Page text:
Gay, lesbian, bisexual, and transgender is gold! At least if you're talking about those statues handed out by the Academy of Motion Picture Arts and Sciences every spring. Of course, this rule also does not apply to openly queer actors, who, as Ian McKellen noted in 2016, have never taken home acting's top prize. With queer actors Kristen Stewart and Ariana DeBose nominated in acting categories, they could change that and take home gold, however not for queer roles this time around.
Here's a list of straight actors who received Oscar nominations for playing LGBTQ+ characters.
In 1940, Alfred Hitchcock directed Rebecca, a story of a self conscious bride who is tormented by the memory of her new husband’s first wife. Judith Anderson earned an Oscar nod for playing Mrs. Danvers, the chilling and obsessive caretaker who may or may not have been in love with the deceased wife.
George Sanders won an Oscar for best supporting actor for his turn as dandy theater critic Addison Dewitt in the classic All About Eve. Though never outright gay in the script, to many film scholars it’s the otherness of being gay that he recognizes in Eve Harrington that causes the two to team up.
Star! (1968) tells the real life story of the rise of broadway/movie star Gertrude Lawrence who at the beginning of the film, gets cast in London’s Calling, a new play penned by Noel Coward, who was brought to life for the film by Daniel Massey. Massey's portrayal of Coward, a gay actor/writer/composer/etc. known for his wit and flamboyance, garnered him his first and only Oscar nomination.
Lenny Bruce is brought to life in the Bob Fosse directed Lenny (1974). The story centers on Dustin Hoffman’s Oscar-nominated portrayal of the groundbreaking comic. But Valerie Perrine — who plays Bruce's bisexual wife Honey — turned in a riveting performance that earned her an Oscar nod.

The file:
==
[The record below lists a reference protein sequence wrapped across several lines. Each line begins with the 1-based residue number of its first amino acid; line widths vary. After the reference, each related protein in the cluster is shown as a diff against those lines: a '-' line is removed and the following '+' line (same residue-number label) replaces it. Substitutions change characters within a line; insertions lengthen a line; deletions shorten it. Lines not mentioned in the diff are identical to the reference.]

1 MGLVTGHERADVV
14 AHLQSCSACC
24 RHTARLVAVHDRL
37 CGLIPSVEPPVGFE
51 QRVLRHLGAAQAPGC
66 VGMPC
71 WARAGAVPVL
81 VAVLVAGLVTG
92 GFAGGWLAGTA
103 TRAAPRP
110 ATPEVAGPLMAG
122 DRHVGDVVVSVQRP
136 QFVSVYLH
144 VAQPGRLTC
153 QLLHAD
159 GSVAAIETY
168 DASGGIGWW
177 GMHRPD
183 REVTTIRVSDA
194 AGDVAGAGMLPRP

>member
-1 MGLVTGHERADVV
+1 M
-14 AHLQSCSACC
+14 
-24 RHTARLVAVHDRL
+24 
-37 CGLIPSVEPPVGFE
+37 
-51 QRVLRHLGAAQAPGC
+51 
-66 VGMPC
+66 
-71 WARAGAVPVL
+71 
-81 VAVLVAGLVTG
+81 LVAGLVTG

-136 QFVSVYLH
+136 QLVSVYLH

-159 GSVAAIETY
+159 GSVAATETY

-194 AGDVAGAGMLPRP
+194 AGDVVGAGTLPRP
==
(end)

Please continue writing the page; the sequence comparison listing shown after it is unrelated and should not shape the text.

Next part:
The Color Purple (1985) introduced the world to Whoopi Goldberg, who was nominated for an Oscar for her portrayal of Celie Johnson, a woman who struggles to find her identity after suffering years of abuse at the hands of men in her life. Celie enters a relationship with his husband’s estranged mistress, a slinky blues singer named Shug.
In 1997, Greg Kinnear was nominated for a Best Supporting Actor Oscar for the role of Simon Bishop in As Good As It Gets. After being beaten up in an attempted burglary, Simon is left unable to take care of himself and calls upon his incredibly selfish, OCD neighbor — played by a cranky Jack Nicholson — for help.
Brokeback Mountain (2004) is the beautiful story of two cowboys, Ennis Del Mar (Heath Ledger) and Jack Twist (Jake Gyllenhaal), who find love one summer while working together as sheep herders and then try and navigate this new relationship over the years. Both actors were nominated for Academy Awards.
A young dancer gets the lead role in Tchaikovsky's Swan Lake but soon struggles to maintain her sanity in Black Swan (2010). Natalie Portman won a best lead actress Oscar for playing the dancer, Nina Sayers, who while maybe not gay definitely shows some bisexual tendencies in one particularly steamy scene.
In The Girl With The Dragon Tattoo (2011), Rooney Mara plays Lisbeth Salander, a bisexual, pierced, and tattooed computer hacker helping a disgraced journalist find a wealthy man’s niece who disappeared 40 years earlier. Mara was nominated for best supporting actress for the performance.
Alan Turing and his team of brilliant code breakers must race against time to turn the tide of of World War II in The Imitation Game (2014). Turing, played by Benedict Cumberbatch, who was nominated for a best actor Oscar, was gay and treated reprehensibly by the British government.